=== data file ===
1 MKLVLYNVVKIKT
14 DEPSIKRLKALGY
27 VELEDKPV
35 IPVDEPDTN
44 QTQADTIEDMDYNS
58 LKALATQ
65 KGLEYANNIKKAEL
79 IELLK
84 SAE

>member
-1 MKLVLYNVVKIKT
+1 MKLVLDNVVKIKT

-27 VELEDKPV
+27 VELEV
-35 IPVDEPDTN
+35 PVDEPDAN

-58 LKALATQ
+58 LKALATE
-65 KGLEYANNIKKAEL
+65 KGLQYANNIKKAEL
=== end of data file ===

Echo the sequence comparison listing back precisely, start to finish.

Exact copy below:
1 MKLVLYNVVKIKT
14 DEPSIKRLKALGY
27 VELEDKPV
35 IPVDEPDTN
44 QTQADTIEDMDYNS
58 LKALATQ
65 KGLEYANNIKKAEL
79 IELLK
84 SAE

>member
-1 MKLVLYNVVKIKT
+1 MKLVLDNVVKIKT

-27 VELEDKPV
+27 VELEV
-35 IPVDEPDTN
+35 PVDEPDAN

-58 LKALATQ
+58 LKALATE
-65 KGLEYANNIKKAEL
+65 KGLQYANNIKKAEL